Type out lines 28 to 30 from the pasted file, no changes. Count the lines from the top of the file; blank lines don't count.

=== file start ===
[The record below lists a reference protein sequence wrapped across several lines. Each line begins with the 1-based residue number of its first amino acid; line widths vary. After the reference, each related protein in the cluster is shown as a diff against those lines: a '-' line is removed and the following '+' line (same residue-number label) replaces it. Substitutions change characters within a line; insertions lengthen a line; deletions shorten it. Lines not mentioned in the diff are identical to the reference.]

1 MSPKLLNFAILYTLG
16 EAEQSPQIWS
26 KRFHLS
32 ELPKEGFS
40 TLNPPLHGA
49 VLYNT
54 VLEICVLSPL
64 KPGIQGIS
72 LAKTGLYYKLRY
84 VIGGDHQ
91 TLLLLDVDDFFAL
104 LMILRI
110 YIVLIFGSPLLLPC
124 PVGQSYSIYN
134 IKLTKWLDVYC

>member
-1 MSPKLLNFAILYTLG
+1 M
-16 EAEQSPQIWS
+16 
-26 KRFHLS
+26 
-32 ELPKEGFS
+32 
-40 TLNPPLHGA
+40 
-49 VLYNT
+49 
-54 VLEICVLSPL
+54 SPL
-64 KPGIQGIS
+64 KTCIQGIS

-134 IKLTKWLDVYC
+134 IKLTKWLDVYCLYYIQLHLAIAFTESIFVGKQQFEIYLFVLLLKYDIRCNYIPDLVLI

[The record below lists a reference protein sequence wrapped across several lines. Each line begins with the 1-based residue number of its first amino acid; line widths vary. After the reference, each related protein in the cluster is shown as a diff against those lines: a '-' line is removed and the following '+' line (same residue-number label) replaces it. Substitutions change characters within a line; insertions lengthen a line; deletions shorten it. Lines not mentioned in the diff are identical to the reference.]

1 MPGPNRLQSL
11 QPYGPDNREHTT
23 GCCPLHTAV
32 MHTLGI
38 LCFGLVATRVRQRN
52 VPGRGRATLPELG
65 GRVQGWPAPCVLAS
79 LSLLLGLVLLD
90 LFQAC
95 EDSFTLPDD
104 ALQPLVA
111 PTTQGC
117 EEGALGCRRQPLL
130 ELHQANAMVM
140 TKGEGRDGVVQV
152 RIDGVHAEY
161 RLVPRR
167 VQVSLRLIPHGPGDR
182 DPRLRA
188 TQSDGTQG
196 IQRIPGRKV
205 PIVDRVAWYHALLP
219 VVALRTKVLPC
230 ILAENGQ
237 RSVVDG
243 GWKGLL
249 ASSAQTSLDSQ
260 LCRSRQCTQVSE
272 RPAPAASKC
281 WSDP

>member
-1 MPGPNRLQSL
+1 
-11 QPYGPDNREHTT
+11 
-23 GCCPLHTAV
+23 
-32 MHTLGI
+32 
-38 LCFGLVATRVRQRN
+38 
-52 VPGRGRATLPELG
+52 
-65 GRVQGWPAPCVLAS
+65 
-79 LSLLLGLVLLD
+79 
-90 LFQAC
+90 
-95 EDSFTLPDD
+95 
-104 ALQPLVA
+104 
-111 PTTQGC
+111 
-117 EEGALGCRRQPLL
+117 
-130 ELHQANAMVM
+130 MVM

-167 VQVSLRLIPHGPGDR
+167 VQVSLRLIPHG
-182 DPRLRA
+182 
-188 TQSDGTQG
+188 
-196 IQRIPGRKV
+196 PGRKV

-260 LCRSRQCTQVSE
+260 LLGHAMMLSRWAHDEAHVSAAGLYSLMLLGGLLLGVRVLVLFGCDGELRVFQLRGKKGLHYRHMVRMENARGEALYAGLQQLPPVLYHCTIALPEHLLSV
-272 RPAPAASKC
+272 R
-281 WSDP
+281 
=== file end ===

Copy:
-49 VLYNT
+49 
-54 VLEICVLSPL